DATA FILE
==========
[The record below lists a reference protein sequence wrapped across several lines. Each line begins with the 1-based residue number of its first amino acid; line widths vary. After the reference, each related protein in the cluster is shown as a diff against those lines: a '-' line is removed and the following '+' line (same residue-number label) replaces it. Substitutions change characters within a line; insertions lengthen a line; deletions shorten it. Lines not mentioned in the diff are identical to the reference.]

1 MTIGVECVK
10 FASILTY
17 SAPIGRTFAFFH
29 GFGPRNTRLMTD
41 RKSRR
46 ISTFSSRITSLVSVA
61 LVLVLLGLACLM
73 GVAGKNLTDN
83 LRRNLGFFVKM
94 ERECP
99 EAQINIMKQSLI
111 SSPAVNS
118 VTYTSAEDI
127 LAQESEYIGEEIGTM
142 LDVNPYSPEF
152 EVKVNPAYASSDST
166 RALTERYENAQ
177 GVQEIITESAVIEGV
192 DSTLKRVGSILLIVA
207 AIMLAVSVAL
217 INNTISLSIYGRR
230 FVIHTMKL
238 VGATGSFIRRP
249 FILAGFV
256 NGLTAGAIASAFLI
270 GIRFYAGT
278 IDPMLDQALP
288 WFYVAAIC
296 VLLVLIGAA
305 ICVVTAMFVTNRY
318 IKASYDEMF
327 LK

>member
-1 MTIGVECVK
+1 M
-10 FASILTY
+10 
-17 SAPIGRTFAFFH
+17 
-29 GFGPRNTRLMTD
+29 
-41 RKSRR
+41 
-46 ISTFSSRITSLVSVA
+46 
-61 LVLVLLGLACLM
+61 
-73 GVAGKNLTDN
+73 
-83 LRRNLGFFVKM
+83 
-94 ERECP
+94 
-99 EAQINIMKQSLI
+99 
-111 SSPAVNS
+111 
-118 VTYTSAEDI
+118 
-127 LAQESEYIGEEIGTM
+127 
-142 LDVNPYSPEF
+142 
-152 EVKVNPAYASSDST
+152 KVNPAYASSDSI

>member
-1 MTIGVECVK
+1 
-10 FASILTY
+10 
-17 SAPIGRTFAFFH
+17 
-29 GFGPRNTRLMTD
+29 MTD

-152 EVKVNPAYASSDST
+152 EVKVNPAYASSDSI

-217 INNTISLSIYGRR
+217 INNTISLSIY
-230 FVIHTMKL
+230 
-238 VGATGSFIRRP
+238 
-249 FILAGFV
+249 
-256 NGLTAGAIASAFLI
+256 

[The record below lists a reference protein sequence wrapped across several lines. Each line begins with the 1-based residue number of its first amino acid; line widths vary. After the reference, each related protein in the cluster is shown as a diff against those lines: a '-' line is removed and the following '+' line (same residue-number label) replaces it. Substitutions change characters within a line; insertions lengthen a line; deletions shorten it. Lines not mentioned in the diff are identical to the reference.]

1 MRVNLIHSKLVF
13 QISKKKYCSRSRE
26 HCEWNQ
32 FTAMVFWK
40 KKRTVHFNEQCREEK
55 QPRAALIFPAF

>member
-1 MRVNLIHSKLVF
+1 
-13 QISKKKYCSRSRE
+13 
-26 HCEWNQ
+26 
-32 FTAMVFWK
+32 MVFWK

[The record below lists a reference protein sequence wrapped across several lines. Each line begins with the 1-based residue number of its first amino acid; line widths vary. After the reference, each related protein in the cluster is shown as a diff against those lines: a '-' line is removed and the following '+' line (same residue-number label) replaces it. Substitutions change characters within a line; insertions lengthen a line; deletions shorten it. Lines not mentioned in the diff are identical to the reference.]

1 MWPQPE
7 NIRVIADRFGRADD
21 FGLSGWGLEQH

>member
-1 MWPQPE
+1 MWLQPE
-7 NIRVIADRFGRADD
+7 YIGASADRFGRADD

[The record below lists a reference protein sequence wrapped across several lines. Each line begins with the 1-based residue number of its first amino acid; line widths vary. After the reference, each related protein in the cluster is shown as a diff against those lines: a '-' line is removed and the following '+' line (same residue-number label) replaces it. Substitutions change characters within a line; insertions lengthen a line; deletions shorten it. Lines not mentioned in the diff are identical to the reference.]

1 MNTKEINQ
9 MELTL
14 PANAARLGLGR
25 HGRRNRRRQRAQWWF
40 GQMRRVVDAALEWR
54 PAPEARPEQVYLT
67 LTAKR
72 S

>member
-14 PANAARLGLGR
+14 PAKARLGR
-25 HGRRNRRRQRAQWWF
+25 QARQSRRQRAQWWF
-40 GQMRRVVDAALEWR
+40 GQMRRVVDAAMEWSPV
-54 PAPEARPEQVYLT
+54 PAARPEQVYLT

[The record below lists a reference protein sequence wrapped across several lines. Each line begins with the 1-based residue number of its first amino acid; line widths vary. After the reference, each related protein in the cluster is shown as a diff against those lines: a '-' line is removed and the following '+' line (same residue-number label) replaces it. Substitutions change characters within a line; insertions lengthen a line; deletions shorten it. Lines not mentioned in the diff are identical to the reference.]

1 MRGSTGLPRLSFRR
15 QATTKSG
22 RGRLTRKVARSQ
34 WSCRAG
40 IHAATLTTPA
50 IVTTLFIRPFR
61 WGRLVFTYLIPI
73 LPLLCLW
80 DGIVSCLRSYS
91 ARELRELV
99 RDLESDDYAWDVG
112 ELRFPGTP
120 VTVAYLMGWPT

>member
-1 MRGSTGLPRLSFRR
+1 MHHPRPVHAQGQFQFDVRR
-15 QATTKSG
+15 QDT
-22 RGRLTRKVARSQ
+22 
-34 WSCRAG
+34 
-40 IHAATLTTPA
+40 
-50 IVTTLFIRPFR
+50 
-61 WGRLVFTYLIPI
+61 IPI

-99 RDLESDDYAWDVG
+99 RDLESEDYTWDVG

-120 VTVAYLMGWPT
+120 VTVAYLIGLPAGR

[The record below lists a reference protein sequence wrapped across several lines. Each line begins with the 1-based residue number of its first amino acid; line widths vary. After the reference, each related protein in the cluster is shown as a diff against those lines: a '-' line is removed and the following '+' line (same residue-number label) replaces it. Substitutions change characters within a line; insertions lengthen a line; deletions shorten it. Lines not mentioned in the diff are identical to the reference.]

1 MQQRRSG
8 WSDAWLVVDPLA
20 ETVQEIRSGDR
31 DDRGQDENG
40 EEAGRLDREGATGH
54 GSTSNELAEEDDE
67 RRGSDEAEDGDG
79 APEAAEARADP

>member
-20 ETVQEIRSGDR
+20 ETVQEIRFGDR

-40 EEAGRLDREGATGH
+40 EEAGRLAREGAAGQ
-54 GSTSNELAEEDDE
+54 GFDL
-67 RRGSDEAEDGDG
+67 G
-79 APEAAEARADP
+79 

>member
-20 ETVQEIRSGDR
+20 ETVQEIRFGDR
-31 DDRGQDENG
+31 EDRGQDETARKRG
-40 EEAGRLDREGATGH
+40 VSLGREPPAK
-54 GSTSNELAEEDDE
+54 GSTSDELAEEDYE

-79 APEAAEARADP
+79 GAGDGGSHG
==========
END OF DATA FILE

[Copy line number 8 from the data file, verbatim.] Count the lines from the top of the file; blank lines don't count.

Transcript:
61 LVLVLLGLACLM